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Remote Care for Remote Areas: The Impact of Telehealth in Rural India

telehealth india

  • Researchers:
    • Amanda Dahlstrand-Rudin, Erika Deserranno and Andrea Guariso

  • Partners:
    • Healing Fields Foundation, JPAL

  • Location:
    • India

  • Sample:
    • 7000 households and 2000 health providers located across 400 villages in rural Bihar in India

  • Timeline:
    • 2022 - 2025

  • Theme:
    • Health, Technology

  • Description:
    • Remote areas in low-income countries have poor access to quality healthcare. One challenge in developing state capacity in remote areas is the difficulty in attracting skilled workers (doctors and nurses), to which a common solution is to engage less skilled workers (community health workers). A new solution is to bring higher-skilled professionals to rural areas through digital technology. Telehealth, which connects patients to qualified healthcare professionals via phone, provides a new opportunity for governments to reach remote areas with high-quality healthcare services at relatively low costs. Although the popularity of telehealth has dramatically increased since the onset of the COVID-19 pandemic, there is to date no causal evidence of its impacts in low-income countries.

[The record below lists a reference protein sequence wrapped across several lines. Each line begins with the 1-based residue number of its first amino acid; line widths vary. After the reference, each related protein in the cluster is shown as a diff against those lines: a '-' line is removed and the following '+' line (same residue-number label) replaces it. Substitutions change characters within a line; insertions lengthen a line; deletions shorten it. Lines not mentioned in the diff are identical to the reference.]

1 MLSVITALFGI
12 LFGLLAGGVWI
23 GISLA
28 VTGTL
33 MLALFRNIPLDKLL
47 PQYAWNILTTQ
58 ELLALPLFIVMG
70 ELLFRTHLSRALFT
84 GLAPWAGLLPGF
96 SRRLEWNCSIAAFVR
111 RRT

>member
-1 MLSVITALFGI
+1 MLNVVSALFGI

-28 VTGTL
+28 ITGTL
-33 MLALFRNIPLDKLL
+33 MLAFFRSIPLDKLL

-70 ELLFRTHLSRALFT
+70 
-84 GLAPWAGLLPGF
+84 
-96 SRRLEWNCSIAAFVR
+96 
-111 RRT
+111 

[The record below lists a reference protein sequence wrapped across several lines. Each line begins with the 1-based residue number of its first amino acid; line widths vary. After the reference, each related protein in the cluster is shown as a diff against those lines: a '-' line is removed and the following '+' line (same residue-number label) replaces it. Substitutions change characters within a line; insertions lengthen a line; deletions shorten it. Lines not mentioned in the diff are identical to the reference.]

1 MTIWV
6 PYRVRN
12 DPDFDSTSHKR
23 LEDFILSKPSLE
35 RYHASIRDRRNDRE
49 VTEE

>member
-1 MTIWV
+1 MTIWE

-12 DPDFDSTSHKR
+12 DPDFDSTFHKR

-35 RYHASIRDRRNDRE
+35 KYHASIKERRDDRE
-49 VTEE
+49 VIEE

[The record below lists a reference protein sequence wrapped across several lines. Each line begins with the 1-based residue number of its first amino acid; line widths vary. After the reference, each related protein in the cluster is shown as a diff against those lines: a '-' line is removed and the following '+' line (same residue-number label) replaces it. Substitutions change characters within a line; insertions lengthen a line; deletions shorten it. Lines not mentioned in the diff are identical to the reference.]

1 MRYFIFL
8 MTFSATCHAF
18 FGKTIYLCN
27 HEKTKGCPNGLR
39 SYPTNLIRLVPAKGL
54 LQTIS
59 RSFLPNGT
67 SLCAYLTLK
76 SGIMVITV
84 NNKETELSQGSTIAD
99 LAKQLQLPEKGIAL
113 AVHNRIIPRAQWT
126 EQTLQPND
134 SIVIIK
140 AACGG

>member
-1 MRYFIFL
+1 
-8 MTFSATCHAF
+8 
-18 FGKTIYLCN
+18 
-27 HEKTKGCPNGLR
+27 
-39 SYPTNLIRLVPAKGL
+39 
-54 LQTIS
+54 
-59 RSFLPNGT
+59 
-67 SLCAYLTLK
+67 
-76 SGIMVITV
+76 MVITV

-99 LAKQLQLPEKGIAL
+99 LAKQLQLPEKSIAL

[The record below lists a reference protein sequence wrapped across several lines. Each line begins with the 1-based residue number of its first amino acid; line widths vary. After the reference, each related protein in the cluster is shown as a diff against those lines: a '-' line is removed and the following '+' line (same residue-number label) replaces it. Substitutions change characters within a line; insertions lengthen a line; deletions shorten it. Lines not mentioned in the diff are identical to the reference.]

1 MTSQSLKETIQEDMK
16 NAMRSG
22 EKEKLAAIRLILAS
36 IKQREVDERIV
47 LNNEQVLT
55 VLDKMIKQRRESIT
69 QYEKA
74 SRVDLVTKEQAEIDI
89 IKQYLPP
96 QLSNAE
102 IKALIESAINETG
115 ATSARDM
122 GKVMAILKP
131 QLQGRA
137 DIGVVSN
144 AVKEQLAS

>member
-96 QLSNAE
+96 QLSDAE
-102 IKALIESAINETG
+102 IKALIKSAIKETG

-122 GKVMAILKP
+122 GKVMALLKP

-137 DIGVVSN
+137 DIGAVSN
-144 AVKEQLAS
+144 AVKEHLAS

This project aims to provide the first experimental evidence on the impact of telehealth on healthcare utilization and health outcomes in low-income countries. The impact is ex-ante ambiguous: telehealth may expand access to healthcare in areas previously underserved by the health system, but it might also crowd out in-person care and lead to an overall drop in healthcare utilization by those most in need, who might be unable or unwilling to connect remotely with a health professional. The project will take place in 400 rural Indian villages that will be randomized into receiving telehealth or not, with or without a local facilitator, who will assist patients in connecting to the call and follow up with them after the visit. We will learn whether and under which conditions telehealth improves access and health outcomes for rural populations, and how it affects the divide in access by gender, income, and age.